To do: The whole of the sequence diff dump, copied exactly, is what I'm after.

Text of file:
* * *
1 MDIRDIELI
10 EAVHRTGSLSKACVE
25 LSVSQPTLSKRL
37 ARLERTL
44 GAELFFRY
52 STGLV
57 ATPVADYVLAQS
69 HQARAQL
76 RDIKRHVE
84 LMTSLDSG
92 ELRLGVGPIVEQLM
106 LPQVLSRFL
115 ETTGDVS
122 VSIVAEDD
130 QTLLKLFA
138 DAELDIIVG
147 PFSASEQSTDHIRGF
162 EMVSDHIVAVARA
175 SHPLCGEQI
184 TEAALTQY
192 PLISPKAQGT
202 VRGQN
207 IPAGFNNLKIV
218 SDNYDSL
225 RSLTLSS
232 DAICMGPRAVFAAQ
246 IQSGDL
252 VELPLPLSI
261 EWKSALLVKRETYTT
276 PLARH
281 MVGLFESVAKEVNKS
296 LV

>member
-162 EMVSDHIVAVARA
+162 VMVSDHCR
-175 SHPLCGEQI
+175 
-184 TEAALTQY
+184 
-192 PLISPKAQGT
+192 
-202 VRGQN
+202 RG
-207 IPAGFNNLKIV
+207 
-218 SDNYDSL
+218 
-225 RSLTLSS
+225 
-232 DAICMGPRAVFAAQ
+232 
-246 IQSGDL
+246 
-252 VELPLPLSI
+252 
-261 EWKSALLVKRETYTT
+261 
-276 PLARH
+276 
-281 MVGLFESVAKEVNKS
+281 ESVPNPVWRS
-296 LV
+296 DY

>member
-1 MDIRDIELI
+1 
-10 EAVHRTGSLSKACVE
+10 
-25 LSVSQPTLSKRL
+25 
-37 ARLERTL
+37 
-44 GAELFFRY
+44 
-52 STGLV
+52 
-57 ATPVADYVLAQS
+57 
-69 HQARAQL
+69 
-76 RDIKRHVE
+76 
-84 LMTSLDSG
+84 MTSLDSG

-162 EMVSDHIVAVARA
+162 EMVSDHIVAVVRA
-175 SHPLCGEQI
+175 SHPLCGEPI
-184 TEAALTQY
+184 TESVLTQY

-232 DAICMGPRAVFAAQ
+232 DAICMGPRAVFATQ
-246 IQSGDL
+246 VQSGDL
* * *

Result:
1 MDIRDIELI
10 EAVHRTGSLSKACVE
25 LSVSQPTLSKRL
37 ARLERTL
44 GAELFFRY
52 STGLV
57 ATPVADYVLAQS
69 HQARAQL
76 RDIKRHVE
84 LMTSLDSG
92 ELRLGVGPIVEQLM
106 LPQVLSRFL
115 ETTGDVS
122 VSIVAEDD
130 QTLLKLFA
138 DAELDIIVG
147 PFSASEQSTDHIRGF
162 EMVSDHIVAVARA
175 SHPLCGEQI
184 TEAALTQY
192 PLISPKAQGT
202 VRGQN
207 IPAGFNNLKIV
218 SDNYDSL
225 RSLTLSS
232 DAICMGPRAVFAAQ
246 IQSGDL
252 VELPLPLSI
261 EWKSALLVKRETYTT
276 PLARH
281 MVGLFESVAKEVNKS
296 LV

>member
-162 EMVSDHIVAVARA
+162 VMVSDHCR
-175 SHPLCGEQI
+175 
-184 TEAALTQY
+184 
-192 PLISPKAQGT
+192 
-202 VRGQN
+202 RG
-207 IPAGFNNLKIV
+207 
-218 SDNYDSL
+218 
-225 RSLTLSS
+225 
-232 DAICMGPRAVFAAQ
+232 
-246 IQSGDL
+246 
-252 VELPLPLSI
+252 
-261 EWKSALLVKRETYTT
+261 
-276 PLARH
+276 
-281 MVGLFESVAKEVNKS
+281 ESVPNPVWRS
-296 LV
+296 DY

>member
-1 MDIRDIELI
+1 
-10 EAVHRTGSLSKACVE
+10 
-25 LSVSQPTLSKRL
+25 
-37 ARLERTL
+37 
-44 GAELFFRY
+44 
-52 STGLV
+52 
-57 ATPVADYVLAQS
+57 
-69 HQARAQL
+69 
-76 RDIKRHVE
+76 
-84 LMTSLDSG
+84 MTSLDSG

-162 EMVSDHIVAVARA
+162 EMVSDHIVAVVRA
-175 SHPLCGEQI
+175 SHPLCGEPI
-184 TEAALTQY
+184 TESVLTQY

-232 DAICMGPRAVFAAQ
+232 DAICMGPRAVFATQ
-246 IQSGDL
+246 VQSGDL